Skip to content

Vishnu

September 21, 2010

Why Are Religious Claims a Target for the Extraordinary Claims Campaign?
Some comments on Supernatural Claims, Evidence, and the Burden of Proof

The Claims:

Vishnu is a major god in Hinduism. He is the second god of the Hindu triad and is thought to be the preserver of the universe. The two other gods of the triad – Brahma and Shiva – are regarded as the creator and destroyer of the universe, respectively. Visnhu was considered a minor deity but rose in stature over time.

Vishnu is represented as a man with four arms, each of which holds an item of significance. As preserver of the universe he is considered to represent mercy and goodness. Vishnu is reincarnated to re-establish balance every time good and evil are out of proportion in the world. This is to happen ten times and has happened nine times already. The most revered incarnations of Vishnu have been the seventh (Rama) and the eighth (Krishna). The tenth reincarnation, Kalki, will come at the end of the period called “Kali Yuga”.

Vaishnavism or Vaishnava are the names given to the worship of Vishnu. Followers are called Vaishnavites. They believe that Vishnu is the one supreme god. Vaishnava theology includes pantheism, reincarnation, samsara, karma, and various Hindu yoga systems with emphasis on devotion as practiced in Bhakti Yoga.

The Evidence:

One piece of evidence that has been presented in favour of Vishnu’s existence is the presence of similar images or statues of Vishnu reclining on a cobra at several places on earth. However, in the absence of any other evidence, it is far more likely that popular imagination is responsible for such similar images.

Alternatively, an Indian man named Mahaguru Parthasarathy has been argued to be proof for Vishnu’s existence and divinity. All of Vishnu’s reincarnations are said to have possessed a mole on their chest called the Srivatsam. Mr. Parthasarathy has such a mole, and – for this and other reasons having to do with astrology – it is believed that he is the tenth reincarnation of Vishnu, Lord Kalki. However, attempting to prove a belief not substantiated by empirical evidence (Vishnavism) by another belief not substantiated by empirical evidence (astrology) fails. In any event, men with moles on their chests living in India are far too common to represent evidence of reincarnation of a deity.

Other commonly presented proofs of Vishnu’s existence are similar to the arguments made by all the world’s religions for the existence of their particular God, and can be addressed in a like manner.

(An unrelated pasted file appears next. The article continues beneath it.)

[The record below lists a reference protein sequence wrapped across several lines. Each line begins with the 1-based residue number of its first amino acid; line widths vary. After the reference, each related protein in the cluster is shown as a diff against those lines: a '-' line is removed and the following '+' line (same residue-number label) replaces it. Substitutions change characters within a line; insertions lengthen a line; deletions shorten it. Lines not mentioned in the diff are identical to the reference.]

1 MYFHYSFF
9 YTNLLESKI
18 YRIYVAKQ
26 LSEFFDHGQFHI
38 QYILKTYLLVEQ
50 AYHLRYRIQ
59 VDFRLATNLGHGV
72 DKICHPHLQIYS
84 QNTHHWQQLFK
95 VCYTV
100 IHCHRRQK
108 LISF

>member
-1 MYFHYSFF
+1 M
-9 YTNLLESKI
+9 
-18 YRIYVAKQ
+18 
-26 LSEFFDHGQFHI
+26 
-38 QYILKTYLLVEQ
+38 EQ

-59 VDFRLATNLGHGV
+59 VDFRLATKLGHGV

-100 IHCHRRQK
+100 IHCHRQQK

Conclusion:

Similarities between the story of Vishnu (the triad of gods and the imminent reincarnation of the deity) and trinities in other world religions are of anthropological interest but provide no empirically verifiable evidence for the truth claims of any religion, including Vishnavism. It is reasonable to conclude that Vishnu, like all other gods, is a mythological figure invented by humans.

Links:

Wikipedia Page on Vishnu

Article on Vishnu

Vishnu on ReligionFacts.com

Vishnu Statues

Evidence to Prove Existence of Lord Ram

2 Comments leave one →
  1. Clever permalink
    May 24, 2011 6:13 AM

    The writer has fundamentally misunderstood the concepts behind ‘gods’ in Hinduism, and therefore anything he writes on the topic ought to be considered bunk.
    Hindu god’s or idols are representative of the intangible, that which creates and destroys. Its does not at any point take instruction from a god or person like in all the monotheistics.

  2. Knowledge permalink
    February 4, 2011 8:43 PM

    This article misses the point of the “triad” of Gods presented in Hinduism. The “Gods” here are not intended to be taken as real beings that exist physically, but instead are each a symbol of a fundamental driving force of the universe. It is believed that, at its most fundamental explanation, the universe is considered to be driven by three major influences: The influence of creation, the influence of maintainance (i.e. equilibrium), and the influence of destruction. These are the three concepts represented by the Hindu triad. Each of the three Gods is associated with one of these traits. However, these three Gods are ultimately just different dimensions of the Universe – also known as Brahma.

Leave a Reply

Fill in your details below or click an icon to log in:

WordPress.com Logo

You are commenting using your WordPress.com account. Log Out / Change )

Twitter picture

You are commenting using your Twitter account. Log Out / Change )

Facebook photo

You are commenting using your Facebook account. Log Out / Change )

Google+ photo

You are commenting using your Google+ account. Log Out / Change )

Connecting to %s

%d bloggers like this: